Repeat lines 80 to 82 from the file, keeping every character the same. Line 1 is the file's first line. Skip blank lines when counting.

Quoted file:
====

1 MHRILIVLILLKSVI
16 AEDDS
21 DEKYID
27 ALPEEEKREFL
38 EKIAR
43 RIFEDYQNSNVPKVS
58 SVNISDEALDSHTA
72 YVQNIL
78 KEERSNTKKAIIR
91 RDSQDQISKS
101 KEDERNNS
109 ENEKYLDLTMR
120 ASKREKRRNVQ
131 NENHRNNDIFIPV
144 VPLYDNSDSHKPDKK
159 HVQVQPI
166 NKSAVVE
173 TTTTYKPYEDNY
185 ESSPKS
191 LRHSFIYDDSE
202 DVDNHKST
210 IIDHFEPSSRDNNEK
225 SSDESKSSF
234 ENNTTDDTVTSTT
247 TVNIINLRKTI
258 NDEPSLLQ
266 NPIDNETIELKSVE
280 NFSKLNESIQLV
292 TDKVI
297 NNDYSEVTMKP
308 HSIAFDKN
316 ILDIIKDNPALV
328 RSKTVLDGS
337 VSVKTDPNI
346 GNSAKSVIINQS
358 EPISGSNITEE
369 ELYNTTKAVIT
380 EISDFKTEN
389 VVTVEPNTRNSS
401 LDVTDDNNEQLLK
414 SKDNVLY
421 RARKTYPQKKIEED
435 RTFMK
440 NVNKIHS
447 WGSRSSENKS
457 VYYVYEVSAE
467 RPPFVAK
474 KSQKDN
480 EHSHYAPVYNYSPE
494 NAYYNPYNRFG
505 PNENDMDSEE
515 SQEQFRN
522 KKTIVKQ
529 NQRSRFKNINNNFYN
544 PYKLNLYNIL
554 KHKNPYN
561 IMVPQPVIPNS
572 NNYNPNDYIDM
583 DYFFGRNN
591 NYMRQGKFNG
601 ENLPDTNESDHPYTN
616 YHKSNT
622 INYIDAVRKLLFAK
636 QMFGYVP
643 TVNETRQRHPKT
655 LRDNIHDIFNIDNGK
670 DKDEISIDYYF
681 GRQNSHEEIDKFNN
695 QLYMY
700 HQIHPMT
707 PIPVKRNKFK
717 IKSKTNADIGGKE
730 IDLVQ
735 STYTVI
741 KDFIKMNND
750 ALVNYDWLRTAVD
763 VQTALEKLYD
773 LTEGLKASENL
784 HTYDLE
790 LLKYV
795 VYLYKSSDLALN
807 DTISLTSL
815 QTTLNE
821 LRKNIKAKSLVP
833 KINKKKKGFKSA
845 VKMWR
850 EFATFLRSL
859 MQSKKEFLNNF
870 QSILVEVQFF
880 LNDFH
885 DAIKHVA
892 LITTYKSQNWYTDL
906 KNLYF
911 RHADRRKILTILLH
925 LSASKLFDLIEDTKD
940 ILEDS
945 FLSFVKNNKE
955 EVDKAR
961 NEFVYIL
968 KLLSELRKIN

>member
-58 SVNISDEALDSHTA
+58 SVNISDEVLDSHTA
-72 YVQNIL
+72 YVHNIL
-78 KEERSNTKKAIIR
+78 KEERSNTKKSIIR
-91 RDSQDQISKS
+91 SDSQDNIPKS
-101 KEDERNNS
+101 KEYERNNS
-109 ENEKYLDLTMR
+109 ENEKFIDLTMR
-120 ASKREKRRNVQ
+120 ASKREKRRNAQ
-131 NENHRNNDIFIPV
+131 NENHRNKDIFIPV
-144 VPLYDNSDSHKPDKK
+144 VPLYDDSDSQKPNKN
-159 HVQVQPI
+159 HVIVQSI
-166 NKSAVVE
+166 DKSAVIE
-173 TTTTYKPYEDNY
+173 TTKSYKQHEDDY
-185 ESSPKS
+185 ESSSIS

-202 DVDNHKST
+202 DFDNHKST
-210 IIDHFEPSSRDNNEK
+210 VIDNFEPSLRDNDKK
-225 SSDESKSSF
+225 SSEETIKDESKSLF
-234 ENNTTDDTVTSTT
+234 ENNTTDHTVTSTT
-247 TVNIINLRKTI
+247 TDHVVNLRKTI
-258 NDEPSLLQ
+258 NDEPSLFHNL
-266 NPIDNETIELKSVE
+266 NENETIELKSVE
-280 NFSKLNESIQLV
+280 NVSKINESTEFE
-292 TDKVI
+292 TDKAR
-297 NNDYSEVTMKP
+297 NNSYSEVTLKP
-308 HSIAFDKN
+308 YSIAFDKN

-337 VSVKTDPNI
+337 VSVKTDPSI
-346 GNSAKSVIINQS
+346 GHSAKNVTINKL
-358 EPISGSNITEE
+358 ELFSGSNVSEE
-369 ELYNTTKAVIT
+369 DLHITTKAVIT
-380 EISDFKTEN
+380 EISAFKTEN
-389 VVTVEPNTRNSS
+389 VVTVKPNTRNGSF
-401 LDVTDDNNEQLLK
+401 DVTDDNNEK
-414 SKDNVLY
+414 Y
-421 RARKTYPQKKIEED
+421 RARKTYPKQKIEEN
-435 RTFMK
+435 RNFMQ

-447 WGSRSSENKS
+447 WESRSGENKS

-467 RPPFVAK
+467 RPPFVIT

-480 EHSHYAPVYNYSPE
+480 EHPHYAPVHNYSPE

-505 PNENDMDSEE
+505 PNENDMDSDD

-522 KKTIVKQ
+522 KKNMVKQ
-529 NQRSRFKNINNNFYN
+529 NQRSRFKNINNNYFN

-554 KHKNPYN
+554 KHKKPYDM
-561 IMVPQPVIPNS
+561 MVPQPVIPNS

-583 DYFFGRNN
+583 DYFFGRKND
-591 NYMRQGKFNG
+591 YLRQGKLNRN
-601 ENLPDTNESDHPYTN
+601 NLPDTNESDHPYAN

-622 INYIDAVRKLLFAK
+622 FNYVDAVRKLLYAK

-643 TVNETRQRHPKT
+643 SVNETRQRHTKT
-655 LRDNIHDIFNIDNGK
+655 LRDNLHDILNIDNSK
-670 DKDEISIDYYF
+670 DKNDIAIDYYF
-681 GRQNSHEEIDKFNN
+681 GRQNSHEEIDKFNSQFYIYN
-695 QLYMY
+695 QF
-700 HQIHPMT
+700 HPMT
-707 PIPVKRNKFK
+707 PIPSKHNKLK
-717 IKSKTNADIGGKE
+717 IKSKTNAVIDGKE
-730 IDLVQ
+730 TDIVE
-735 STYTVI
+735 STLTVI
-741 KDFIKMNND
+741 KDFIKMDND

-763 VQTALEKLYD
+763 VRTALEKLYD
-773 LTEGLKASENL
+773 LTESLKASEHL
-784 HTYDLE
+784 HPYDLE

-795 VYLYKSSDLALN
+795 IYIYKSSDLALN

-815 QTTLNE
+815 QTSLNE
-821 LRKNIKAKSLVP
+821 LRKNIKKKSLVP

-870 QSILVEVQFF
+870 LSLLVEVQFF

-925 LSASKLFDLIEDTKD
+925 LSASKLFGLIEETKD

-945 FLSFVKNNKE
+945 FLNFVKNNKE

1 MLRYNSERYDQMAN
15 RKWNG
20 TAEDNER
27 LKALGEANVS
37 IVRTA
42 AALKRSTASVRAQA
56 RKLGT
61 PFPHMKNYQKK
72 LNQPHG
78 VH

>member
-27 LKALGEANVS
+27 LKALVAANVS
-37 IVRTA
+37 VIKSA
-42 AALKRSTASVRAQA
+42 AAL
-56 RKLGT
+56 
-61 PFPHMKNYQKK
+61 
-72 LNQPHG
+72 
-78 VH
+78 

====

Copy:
790 LLKYV
795 VYLYKSSDLALN
807 DTISLTSL